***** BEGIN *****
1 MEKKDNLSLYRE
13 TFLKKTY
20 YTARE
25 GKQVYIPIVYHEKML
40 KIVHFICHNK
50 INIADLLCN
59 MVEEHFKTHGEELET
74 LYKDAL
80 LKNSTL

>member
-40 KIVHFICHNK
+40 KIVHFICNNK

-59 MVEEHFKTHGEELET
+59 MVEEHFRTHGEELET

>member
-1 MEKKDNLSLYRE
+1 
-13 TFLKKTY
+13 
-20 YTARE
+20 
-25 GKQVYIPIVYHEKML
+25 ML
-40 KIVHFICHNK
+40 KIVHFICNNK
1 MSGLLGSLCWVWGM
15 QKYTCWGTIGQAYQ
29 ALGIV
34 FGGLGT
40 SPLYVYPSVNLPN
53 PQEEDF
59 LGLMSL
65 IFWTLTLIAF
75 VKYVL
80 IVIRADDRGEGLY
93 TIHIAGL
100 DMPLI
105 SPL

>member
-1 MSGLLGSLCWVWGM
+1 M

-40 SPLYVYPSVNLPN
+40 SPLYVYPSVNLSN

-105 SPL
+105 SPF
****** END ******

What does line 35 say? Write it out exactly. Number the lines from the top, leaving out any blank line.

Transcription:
80 IVIRADDRGEGLY